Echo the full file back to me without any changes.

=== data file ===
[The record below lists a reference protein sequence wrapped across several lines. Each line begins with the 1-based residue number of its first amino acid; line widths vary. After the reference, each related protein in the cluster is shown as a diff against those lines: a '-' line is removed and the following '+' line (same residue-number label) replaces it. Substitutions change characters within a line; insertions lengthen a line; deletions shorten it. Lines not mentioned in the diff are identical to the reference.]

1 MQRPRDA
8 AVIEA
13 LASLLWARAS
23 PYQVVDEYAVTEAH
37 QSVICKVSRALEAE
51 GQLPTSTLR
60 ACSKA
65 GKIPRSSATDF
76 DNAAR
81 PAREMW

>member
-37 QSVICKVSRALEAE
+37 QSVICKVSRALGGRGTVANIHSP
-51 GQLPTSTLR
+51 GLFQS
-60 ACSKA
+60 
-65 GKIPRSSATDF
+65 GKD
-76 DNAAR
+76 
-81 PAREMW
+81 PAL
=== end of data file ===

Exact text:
[The record below lists a reference protein sequence wrapped across several lines. Each line begins with the 1-based residue number of its first amino acid; line widths vary. After the reference, each related protein in the cluster is shown as a diff against those lines: a '-' line is removed and the following '+' line (same residue-number label) replaces it. Substitutions change characters within a line; insertions lengthen a line; deletions shorten it. Lines not mentioned in the diff are identical to the reference.]

1 MQRPRDA
8 AVIEA
13 LASLLWARAS
23 PYQVVDEYAVTEAH
37 QSVICKVSRALEAE
51 GQLPTSTLR
60 ACSKA
65 GKIPRSSATDF
76 DNAAR
81 PAREMW

>member
-37 QSVICKVSRALEAE
+37 QSVICKVSRALGGRGTVANIHSP
-51 GQLPTSTLR
+51 GLFQS
-60 ACSKA
+60 
-65 GKIPRSSATDF
+65 GKD
-76 DNAAR
+76 
-81 PAREMW
+81 PAL